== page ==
Get your well water tested. Your babies will thank you.

Today’s post is for all the folks living in a house with a private well. You may not realize it, but if you own the house, you are responsible for taking care of the well and making sure the water is safe to drink. Since most of the contaminants that can impair your health are odorless, colorless, and tasteless, the only way to know what’s hiding in there is to test your water. If you rent the house, you should inquire with your landlord about getting the water tested.

The University of Maryland Extension recommends routine testing for all residents who drink well water, but it’s especially important to test your water if you have pregnant women, infants, and young children in the house. Infants and children are more susceptible to injury and damage, as their brains and organs are still developing. Infants—particularly ones that drink formulaare at even greater risk since they consume more water for their size than adults and older children.

Mom and Girl at Sink_Pexels 1089077-Jennifer Murray

Pregnant women, babies, and children are particularly vulnerable to unsafe drinking water. The only way to make sure your water is safe for your family is to get it tested by a state-certified water testing lab. Photo by Jennifer Murray.

If you haven’t had your water tested in the past 3 years or more, we recommend getting a comprehensive test that includes the following contaminants. Contact your county office to inquire whether you should also test for local contaminants of concern, such as arsenic or manganese. They can also refer you to the state-certified water testing labs that serve your area. The lab will provide you with a report to indicate the level of each contaminant and whether it exceeds the EPA drinking water standard for public drinking water systems.

Coliform bacteria: This group of bacteria does not present a specific risk, but the presence of them could indicate the presence of more harmful bacteria, like E. coli, which may cause gastrointestinal distress.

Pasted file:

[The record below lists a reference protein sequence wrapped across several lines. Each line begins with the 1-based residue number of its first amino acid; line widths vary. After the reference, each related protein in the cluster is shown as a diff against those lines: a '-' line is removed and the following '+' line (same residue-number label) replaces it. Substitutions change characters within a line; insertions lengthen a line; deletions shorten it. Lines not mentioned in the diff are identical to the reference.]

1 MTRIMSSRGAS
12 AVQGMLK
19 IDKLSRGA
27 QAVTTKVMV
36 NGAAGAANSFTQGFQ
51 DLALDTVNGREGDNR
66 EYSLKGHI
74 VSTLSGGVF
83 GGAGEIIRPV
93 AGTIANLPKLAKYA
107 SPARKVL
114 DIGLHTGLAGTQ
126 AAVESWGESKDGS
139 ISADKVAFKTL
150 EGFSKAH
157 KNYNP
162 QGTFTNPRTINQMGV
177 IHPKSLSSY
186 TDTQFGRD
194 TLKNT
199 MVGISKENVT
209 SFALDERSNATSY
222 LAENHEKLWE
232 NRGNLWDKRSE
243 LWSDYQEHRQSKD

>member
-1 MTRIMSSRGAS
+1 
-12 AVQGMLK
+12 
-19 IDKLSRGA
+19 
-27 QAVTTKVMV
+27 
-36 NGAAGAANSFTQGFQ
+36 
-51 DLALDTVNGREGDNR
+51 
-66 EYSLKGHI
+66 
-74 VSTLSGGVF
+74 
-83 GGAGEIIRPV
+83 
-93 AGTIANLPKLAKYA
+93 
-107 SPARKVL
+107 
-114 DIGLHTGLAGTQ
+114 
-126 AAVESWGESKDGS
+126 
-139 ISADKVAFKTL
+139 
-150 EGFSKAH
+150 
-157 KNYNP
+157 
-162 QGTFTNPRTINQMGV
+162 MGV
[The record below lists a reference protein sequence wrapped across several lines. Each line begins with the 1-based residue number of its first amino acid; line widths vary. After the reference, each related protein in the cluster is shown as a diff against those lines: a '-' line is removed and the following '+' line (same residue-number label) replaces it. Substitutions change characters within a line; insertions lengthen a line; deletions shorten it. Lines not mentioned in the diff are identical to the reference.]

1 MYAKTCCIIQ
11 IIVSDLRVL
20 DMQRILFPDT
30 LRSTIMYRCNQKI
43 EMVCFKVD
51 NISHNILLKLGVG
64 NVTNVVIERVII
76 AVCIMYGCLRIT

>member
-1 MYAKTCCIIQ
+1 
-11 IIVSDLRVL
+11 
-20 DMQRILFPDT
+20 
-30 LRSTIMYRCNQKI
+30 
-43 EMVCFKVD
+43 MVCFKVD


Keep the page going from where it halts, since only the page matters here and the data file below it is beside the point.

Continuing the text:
Nitrate: This chemical is found in fertilizer, manure, and human waste, and when introduced into a baby’s body, can lead to “Blue Baby Syndrome”. Essentially, the infant will not be able to breathe properly and could suffocate. So if you have a septic tank that hasn’t been pumped in several years, I would also recommend scheduling a pump-out.

pH: pH indicates the water’s acidity or alkalinity. Acidic water can damage plumbing and leach dangerous metals from the pipes and fittings, like lead and copper.

Lead: Lead + drinking water = Flint water crisis, right? What’s the likelihood that lead is in your well water? Our colleagues at Virginia’s Household Water Quality Program report that research from Virginia, Pennsylvania, and North Carolina resulted in 1 in 7 houses having high lead in water. This metal can cause irreversible damage to a child’s brain, nervous system, and other organs, resulting in developmental delays, lower IQs, and behavioral disorders.

Copper: Like lead, copper does not naturally occur in the water, but is leached out of the plumbing from acidic water. Copper can cause gastrointestinal distress, and liver or kidney damage.

If you would like to learn more about protecting your drinking water, contact me to schedule a seminar for your neighborhood.

Categories: Healthy Homes, Private Wells

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2 replies

  1. So happy that you could use this picture of me and my baby girl. It has always been one of my favorites by my ex-mother in law, Jennifer Murray!

    Like

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